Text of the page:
The Taliban has told the BBC that they are winning the war in Afghanistan and would refuse to negotiate with the coalition forces after US and British commanders suggested it might be helpful to start a dialog between the warring parties. Taliban spokesmen Zabiullah Mujahedd pointed to the recent firing of Gen. Stanley McChrystal from his position as top US commander in Afghanistan and the record 102 NATO casualties incurred in June as evidence of the insurgent’s success. “We are certain that we are winning,” Majahedd told the BBC. Why should we talk if we have the upper hand, and the foreign troops are considering withdrawal, and there are differences in the ranks of our enemies?”
Some of the formaldehyde-tainted trailers that house victims of Hurricane Katrina and became the symbol of the government’s ineffective response to the disaster have been redeployed to the Gulf coast to house oil spill cleanup workers, according to The New York Times. Disaster cleanup contractor Ron Mason told the Times that he has sold about 20 of the trailers to workers in Louisiana and expects to sell 40 more. “These are perfectly good trailers,” Mason said. “Look, you know that new car smell? Well, that’s formaldehyde, too. The stuff is in everything. It’s not a big deal.”
The Environmental Protection Agency (EPA) has approved the first mountaintop removal mining permit since the agency established new guidelines for mountaintop removal mining in April that some analysts said were strict enough to end the practice, which involves blowing off the tops of mountains and filling valleys with liquid sludge. The permit allows mountaintop removal mining in Logan, West Virginia. Mountaintop removal mining is controversial because it destroys entire mountains, and Appalachian people have organized to stop the practice after their water supplies have been contaminated with coal sludge runoff and heavy metals.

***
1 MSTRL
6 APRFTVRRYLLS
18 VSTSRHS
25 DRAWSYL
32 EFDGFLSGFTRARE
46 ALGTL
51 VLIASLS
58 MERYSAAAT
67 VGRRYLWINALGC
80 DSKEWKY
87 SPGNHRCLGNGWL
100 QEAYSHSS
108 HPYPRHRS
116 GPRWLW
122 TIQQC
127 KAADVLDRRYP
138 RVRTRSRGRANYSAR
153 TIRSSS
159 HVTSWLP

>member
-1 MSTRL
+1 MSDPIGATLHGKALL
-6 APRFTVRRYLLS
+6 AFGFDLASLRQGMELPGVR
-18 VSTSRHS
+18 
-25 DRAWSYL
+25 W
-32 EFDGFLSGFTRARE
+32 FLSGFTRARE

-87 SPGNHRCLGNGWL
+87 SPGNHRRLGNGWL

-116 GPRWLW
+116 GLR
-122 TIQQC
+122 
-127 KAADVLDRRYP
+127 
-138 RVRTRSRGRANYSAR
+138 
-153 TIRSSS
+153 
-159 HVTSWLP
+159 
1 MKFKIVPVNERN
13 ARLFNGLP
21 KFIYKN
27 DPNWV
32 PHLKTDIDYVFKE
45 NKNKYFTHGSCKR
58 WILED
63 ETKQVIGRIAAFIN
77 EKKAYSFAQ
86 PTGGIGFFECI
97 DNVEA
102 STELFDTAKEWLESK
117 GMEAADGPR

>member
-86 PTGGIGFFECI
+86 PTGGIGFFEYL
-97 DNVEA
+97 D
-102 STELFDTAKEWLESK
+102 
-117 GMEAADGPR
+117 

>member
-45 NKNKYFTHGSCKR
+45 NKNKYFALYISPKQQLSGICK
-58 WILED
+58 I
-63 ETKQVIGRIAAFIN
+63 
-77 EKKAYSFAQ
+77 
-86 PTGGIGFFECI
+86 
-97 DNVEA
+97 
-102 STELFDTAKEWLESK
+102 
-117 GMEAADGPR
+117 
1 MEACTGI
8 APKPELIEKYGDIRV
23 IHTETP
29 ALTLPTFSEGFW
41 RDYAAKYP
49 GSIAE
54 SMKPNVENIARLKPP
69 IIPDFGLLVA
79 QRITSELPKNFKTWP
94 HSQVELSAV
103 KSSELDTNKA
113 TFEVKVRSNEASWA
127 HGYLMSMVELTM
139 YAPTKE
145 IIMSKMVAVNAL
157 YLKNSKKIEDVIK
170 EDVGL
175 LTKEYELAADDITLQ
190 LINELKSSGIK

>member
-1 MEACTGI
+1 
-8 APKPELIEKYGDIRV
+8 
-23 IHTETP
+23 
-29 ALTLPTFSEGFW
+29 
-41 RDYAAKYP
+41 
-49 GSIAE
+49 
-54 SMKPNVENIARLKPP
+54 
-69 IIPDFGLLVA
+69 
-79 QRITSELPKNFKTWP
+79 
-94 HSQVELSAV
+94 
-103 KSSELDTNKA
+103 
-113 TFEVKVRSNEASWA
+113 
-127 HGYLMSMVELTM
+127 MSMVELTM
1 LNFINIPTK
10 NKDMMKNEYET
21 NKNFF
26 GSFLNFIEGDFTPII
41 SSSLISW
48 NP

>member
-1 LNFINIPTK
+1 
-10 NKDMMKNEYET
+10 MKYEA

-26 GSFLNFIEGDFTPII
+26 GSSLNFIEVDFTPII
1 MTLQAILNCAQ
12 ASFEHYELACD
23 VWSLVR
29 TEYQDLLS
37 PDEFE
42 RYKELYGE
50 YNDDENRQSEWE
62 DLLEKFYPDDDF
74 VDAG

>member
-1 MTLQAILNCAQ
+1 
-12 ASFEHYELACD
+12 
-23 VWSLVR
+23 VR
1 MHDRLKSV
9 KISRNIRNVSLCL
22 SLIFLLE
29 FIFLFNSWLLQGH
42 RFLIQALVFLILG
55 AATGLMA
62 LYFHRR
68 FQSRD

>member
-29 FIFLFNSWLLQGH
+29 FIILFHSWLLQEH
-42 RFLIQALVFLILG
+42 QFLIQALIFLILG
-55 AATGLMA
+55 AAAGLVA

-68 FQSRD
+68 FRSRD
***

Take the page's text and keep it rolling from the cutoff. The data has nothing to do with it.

An international worker’s union reports that a Pakistan branch of the Coca-Cola company has responded to a union organized last year at its plant in Multan, Pakistan, with death threats, extortion, abduction, forgery and fraud. Thugs made night visits to the homes of union officers with threats that an “accident” could take the lives of the organizers and their family members.
Riots and demonstrations have erupted across Iraq as frustrated citizens react to an electricity shortage exacerbated by the summer heat, according to the Environmental News Service. At least two demonstrators have been killed and 17 police officers wounded in clashes during riots in the past weeks.
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